Written by Howard Weitzman Friday, 01 October 2010 00:00
(Howard Weitzman is the former Nassau County Comptroller.)
No matter who won the last county election it was clear the County would be going down a tough financial road. A difficult economy, falling tax receipts, an increasing structural gap along with the political difficulty in raising additional revenues have combined to create a perfect storm for all local governments. But the new Mangano administration seems to be drowning in a fiscal tsunami, without a tree to climb. His rescue plan is based on an old copy of Tom Gullota’s guide to County government – borrow, over estimate revenues, under estimate expenses, sell property, and if that’s not enough borrow more.
The budget press release heralds a no-tax increase budget without the use of one shots – and then, in a shocking and frightening return to the past, proceeds to call for the biggest revenue one shot of all - $350 million in new borrowing for real estate tax refunds. When added to the $86 million borrowed for early retirements and the 2010 capital plan, the County Executive will have borrowed or proposed to borrow close to $500 million – a half a BILLION in new borrowing in his first nine months in office, over 85 percent of which is for operating expenses. This is like borrowing on your credit card to pay for your living expenses. Even for Nassau County this is a huge amount to be repaid by our children and grandchildren, and will certainly earn a negative reaction from the rating agencies, increasing Nassau’s cost of borrowings by millions.
When he was first elected County Executive Ed Mangano said he was going to fix the broken assessment system, saving $100 million per year. But then his team found out the system wasn’t as broken as they thought (Newsday said the same), so now his latest solution is to rescind the law which requires Nassau county, alone among New York counties, to refund school and town taxes, saving Nassau $80 million per year, while borrowing $350 million for a “transition”.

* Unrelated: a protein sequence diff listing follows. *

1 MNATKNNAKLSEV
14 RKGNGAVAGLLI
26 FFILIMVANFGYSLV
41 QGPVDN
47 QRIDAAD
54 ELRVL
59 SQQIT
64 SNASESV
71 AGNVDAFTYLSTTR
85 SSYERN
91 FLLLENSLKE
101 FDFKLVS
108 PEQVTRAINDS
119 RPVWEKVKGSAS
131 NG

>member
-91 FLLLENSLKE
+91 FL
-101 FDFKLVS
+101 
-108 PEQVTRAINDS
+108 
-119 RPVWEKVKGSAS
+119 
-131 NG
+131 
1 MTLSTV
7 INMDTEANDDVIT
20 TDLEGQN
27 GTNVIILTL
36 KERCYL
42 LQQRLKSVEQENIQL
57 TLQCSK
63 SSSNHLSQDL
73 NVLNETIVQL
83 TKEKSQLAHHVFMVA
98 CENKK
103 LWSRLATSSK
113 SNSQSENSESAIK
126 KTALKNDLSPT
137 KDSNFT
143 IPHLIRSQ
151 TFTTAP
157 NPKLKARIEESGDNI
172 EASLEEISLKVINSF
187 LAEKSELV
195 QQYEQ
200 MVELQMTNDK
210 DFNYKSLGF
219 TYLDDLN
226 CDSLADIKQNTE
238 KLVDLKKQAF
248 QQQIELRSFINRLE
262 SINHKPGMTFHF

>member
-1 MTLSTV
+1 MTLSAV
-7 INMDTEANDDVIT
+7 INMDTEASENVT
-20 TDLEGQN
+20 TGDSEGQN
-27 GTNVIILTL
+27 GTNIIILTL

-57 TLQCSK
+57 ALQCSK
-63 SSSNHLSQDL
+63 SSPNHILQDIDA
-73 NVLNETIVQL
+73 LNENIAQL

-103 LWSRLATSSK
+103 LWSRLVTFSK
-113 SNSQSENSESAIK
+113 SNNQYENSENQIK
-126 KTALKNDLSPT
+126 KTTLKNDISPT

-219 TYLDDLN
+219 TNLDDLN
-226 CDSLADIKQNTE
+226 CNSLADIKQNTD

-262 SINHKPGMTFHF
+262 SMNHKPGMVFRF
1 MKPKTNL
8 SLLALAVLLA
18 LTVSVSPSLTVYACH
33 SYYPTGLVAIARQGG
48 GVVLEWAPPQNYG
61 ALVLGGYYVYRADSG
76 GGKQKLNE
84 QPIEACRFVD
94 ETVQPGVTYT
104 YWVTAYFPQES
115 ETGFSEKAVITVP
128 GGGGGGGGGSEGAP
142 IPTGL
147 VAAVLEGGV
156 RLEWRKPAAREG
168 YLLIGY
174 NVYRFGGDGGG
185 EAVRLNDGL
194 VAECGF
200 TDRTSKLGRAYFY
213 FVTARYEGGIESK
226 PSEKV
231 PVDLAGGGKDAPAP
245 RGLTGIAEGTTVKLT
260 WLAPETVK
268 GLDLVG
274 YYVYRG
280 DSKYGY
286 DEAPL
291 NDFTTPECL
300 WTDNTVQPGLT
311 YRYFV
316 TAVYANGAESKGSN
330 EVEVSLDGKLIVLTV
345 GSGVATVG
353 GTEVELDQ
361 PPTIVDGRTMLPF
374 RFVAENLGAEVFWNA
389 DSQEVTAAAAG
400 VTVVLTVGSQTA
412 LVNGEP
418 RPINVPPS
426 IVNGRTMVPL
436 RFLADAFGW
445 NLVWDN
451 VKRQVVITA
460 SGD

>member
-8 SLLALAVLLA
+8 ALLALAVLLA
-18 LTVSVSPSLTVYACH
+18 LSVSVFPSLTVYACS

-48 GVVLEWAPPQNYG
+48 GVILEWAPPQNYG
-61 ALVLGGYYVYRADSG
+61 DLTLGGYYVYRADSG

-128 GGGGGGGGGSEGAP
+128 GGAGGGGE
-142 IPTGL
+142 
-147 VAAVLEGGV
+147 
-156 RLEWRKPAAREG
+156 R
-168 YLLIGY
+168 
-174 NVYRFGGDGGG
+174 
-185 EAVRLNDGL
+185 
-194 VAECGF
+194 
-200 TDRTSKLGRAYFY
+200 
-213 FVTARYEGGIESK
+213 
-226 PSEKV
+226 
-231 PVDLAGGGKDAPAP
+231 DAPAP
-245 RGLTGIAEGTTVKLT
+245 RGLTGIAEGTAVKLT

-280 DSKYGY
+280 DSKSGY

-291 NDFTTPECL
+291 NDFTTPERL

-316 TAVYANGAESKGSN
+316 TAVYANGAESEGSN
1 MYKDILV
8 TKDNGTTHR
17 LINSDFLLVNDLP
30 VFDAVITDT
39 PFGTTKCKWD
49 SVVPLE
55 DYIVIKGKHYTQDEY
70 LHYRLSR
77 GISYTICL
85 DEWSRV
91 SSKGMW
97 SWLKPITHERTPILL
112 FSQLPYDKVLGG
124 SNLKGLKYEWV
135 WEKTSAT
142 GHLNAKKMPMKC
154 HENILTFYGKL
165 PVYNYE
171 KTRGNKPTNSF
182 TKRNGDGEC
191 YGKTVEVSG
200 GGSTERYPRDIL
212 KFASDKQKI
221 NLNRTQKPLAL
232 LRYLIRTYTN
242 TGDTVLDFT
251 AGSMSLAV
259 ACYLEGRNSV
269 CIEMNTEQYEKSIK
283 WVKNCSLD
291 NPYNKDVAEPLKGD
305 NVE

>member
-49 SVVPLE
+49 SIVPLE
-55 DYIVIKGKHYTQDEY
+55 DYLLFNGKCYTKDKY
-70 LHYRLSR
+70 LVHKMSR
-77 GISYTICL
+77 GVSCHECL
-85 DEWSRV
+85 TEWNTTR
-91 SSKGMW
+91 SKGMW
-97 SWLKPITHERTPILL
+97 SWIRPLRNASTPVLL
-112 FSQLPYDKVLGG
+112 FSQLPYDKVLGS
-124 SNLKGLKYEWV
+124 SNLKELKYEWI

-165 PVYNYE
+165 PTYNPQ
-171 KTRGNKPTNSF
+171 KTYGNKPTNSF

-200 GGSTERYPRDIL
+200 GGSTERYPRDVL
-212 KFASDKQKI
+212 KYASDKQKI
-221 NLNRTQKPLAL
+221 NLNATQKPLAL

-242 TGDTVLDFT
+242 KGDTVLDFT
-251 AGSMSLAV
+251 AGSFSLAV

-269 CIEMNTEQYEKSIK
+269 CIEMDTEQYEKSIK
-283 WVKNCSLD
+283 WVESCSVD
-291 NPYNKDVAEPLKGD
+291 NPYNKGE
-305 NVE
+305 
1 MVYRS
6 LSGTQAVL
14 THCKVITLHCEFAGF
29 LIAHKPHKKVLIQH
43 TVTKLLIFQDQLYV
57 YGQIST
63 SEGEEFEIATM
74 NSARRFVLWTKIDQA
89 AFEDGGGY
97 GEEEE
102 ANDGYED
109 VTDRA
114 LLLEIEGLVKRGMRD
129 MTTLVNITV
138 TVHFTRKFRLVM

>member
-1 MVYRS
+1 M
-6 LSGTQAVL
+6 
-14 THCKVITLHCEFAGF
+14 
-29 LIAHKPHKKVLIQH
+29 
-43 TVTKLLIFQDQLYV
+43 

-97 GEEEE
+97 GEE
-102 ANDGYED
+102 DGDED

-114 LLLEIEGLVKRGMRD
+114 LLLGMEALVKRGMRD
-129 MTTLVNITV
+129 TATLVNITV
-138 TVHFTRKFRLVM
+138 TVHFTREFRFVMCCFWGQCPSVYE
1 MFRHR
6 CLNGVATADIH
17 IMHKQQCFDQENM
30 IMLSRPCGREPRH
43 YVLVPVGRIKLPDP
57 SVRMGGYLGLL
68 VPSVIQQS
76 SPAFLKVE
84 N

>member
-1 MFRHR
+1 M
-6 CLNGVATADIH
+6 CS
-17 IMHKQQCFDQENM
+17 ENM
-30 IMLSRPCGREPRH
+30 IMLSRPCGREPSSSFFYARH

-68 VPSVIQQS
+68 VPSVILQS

But Nassau County cannot unilaterally change this law. Even if the county legislature were to vote to do so, Albany action is required. Nassau County executives have been trying to change this law forever. Lawsuits have failed as well. Albany legislators have never shown any interest in alienating the school constituency by changing this law and there is little such interest now. Believing the county legislature acting alone can unilaterally overturn this 70-year-old law is just wishful thinking.
In order to insure “shared sacrifice” and save $60 million, Mangano is proposing legislation to roll back union salaries and benefits after he gave back $40 million in energy taxes and boasted that sales tax receipts are on the rise. Just as his tax refund proposal, this cannot be done without action from Albany which would be unprecedented. Claiming the “county cannot afford it” may fly politically, but not legally. Upsetting the sanctity of union contracts, especially in New York, is just not going to happen and will prove to be a waste of legal fees.
The budget also proposes to cut $100 million in “wasteful spending” without any specifics. When he was in the legislature, Mangano voted against the 2010 budget when it was adopted in 2009. He has been County Executive for nine months now. If there was $100 million in wasteful spending in the budget why didn’t he eliminate it after the election instead of whining about the Suozzi administration and now floating fantasies like selling off the future rents from Mitchell Field, having the taxpayers pay for the refurbishment of the Coliseum instead of the Islanders, and opening a major casino on Hempstead turnpike? The only “savings” realized by the administration in 2010 are made up of monies borrowed to pay for operating expenses and savings built into the budget by the prior administration. After eight years of expense reductions by the Suozzi administration, it is doubtful that cuts of this magnitude could be made without significantly reducing services. The fact that these cuts haven’t been made already or detailed, make them seem all the more dubious.
Just this cursory review of the budget has uncovered hundreds of millions in shortfalls. If the Democrats vote against this huge borrowing (as they should, and as the Republicans said they would do when they were in the minority) Mangano will be facing a deficit of $50-70 million in 2010 (according to the Republican Comptroller) and hundreds of millions in 2011.
Of course, a detailed review will undoubtedly produce more questions as the devil is always in the details. Other questionable items, such as asking Albany permission for $25 million more in red light cameras, overestimating State reimbursements, sales taxes and non-tax revenues are just retreads of old, failed budget gimmicks. The hole in this budget could approach the $400 million hole in the 1999 budget that led to the creation of the Nassau Interim Finance Authority (NIFA) by New York State. This would represent a budget risk of over 15 percent of the County’s $2.7 billion budget. A risk of this magnitude is unprecedented. At this point the only question remaining is what can and will NIFA do as this crisis unfolds?